How hard has BC’s technology industry been hit by the economic downturn? Or has the industry been gliding above it with ease? One way to tell is by looking at the hiring and compensation numbers.
Corporate Recruiters Ltd. recently announced the results of its Q3 survey of CEOs in all technology sectors, from which they received 114 responses. They found that all sectors reported improvements in revenue and profitability since the last quarter (the third straight quarter of growth), and 62% rated current business activity was “good” or “very good.” The Cleantech, New Media and Life Sciences sectors were leading with 83% – 85% that indicated business was “good” or “very good.”
“All in all BC’s technology community is in much better shape than many predicted it would be at this point,” says Don Safnuk, founder, President and CEO of Corporate Recruiters Ltd. “We will do one more survey at the end of Q4 which will give us a full year analysis.”
Overall optimism not driving improved compensation yet
Optimism was running high, too. 86% of respondents said that they expected business to be better in six months from now (up 2.5% from last quarter), and 61% said hiring was a priority (up from 11% from Q2).
However, 70% did not consider compensation issues to be a priority in the next quarter, possibly because candidate supply is still above the historic averages, although it is continuing to drop. Research and Development compensation, however, is experiencing an upward trend with 45% planning increases (most at 5% or less), while 49% will remain the same. For new hires two thirds plan to pay the same as existing staff while 17% hope to pay less.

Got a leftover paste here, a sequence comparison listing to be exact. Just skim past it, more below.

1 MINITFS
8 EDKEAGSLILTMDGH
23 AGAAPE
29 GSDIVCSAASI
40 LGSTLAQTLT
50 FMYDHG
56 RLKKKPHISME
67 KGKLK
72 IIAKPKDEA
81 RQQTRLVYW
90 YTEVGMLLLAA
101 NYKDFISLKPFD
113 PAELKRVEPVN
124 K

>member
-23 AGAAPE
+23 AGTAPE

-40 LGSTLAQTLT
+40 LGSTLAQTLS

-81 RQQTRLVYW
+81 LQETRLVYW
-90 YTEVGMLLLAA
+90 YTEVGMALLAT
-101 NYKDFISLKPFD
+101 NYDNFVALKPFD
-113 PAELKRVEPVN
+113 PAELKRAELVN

Layoffs appear to have gone back to normal low levels in BC. The perception of candidate supply varied significantly depending on whether the respondents’ companies were laying off, hiring or maintaining their current staffing numbers. For example, a company laying off executives or not hiring sales people was twice as likely to presume supply exceeded demand than those who were actively recruiting.
Challenges include strong Canadian dollar, access to capital
“Customer facing roles, executive management and highly difficult technical searches are all very busy,” adds Safnuk.
“We believe this reflects improved economic conditions, challenges in finding specific skill sets and some catch up hiring. The survey reflected an improving climate but not to the same degree, perhaps not a surprise as it may not be reflected until the Q4 survey. “
Safnuk says almost 10% of respondents commented on the negative impact of the strong Canadian dollar, “and that certainly aligns with what we often hear.”
Other ongoing issues are the economic recovery and access to capital, although angel financings have been surprisingly strong. However, Safnuk feels that raising money may prove challenging for companies saddled with debt while trying to do an equity financing.